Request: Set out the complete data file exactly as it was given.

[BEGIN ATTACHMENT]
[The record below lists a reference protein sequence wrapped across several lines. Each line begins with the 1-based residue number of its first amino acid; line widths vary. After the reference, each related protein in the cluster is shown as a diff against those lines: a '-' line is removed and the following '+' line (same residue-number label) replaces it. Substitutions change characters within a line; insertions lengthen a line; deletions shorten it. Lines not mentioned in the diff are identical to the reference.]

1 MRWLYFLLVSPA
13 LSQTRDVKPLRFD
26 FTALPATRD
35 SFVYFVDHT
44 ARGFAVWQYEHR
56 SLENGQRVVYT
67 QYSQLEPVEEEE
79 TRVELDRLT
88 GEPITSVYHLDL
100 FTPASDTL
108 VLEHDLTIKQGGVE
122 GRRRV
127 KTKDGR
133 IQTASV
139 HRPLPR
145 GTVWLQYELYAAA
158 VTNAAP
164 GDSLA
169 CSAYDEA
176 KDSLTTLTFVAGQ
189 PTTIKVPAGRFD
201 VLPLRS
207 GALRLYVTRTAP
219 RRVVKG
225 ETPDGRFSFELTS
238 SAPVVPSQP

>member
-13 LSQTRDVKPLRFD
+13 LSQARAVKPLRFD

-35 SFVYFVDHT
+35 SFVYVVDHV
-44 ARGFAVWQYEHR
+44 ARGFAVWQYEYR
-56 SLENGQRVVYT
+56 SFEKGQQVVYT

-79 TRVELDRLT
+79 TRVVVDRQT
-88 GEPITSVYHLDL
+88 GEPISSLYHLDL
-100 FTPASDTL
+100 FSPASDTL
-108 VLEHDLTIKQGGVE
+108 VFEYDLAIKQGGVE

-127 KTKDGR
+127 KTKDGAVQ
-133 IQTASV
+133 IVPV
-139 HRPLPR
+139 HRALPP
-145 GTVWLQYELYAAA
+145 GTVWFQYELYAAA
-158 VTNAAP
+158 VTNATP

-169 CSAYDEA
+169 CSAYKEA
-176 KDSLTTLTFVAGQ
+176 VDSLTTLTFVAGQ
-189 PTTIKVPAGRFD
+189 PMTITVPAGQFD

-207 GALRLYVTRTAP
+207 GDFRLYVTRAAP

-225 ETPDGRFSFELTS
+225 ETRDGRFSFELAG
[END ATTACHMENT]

[The record below lists a reference protein sequence wrapped across several lines. Each line begins with the 1-based residue number of its first amino acid; line widths vary. After the reference, each related protein in the cluster is shown as a diff against those lines: a '-' line is removed and the following '+' line (same residue-number label) replaces it. Substitutions change characters within a line; insertions lengthen a line; deletions shorten it. Lines not mentioned in the diff are identical to the reference.]

1 MRWLYFLLVSPA
13 LSQTRDVKPLRFD
26 FTALPATRD
35 SFVYFVDHT
44 ARGFAVWQYEHR
56 SLENGQRVVYT
67 QYSQLEPVEEEE
79 TRVELDRLT
88 GEPITSVYHLDL
100 FTPASDTL
108 VLEHDLTIKQGGVE
122 GRRRV
127 KTKDGR
133 IQTASV
139 HRPLPR
145 GTVWLQYELYAAA
158 VTNAAP
164 GDSLA
169 CSAYDEA
176 KDSLTTLTFVAGQ
189 PTTIKVPAGRFD
201 VLPLRS
207 GALRLYVTRTAP
219 RRVVKG
225 ETPDGRFSFELTS
238 SAPVVPSQP

>member
-13 LSQTRDVKPLRFD
+13 LSQARAVKPLRFD

-35 SFVYFVDHT
+35 SFVYVVDHV
-44 ARGFAVWQYEHR
+44 ARGFAVWQYEYR
-56 SLENGQRVVYT
+56 SFEKGQQVVYT

-79 TRVELDRLT
+79 TRVVVDRQT
-88 GEPITSVYHLDL
+88 GEPISSLYHLDL
-100 FTPASDTL
+100 FSPASDTL
-108 VLEHDLTIKQGGVE
+108 VFEYDLAIKQGGVE

-127 KTKDGR
+127 KTKDGAVQ
-133 IQTASV
+133 IVPV
-139 HRPLPR
+139 HRALPP
-145 GTVWLQYELYAAA
+145 GTVWFQYELYAAA
-158 VTNAAP
+158 VTNATP

-169 CSAYDEA
+169 CSAYKEA
-176 KDSLTTLTFVAGQ
+176 VDSLTTLTFVAGQ
-189 PTTIKVPAGRFD
+189 PMTITVPAGQFD

-207 GALRLYVTRTAP
+207 GDFRLYVTRAAP

-225 ETPDGRFSFELTS
+225 ETRDGRFSFELAG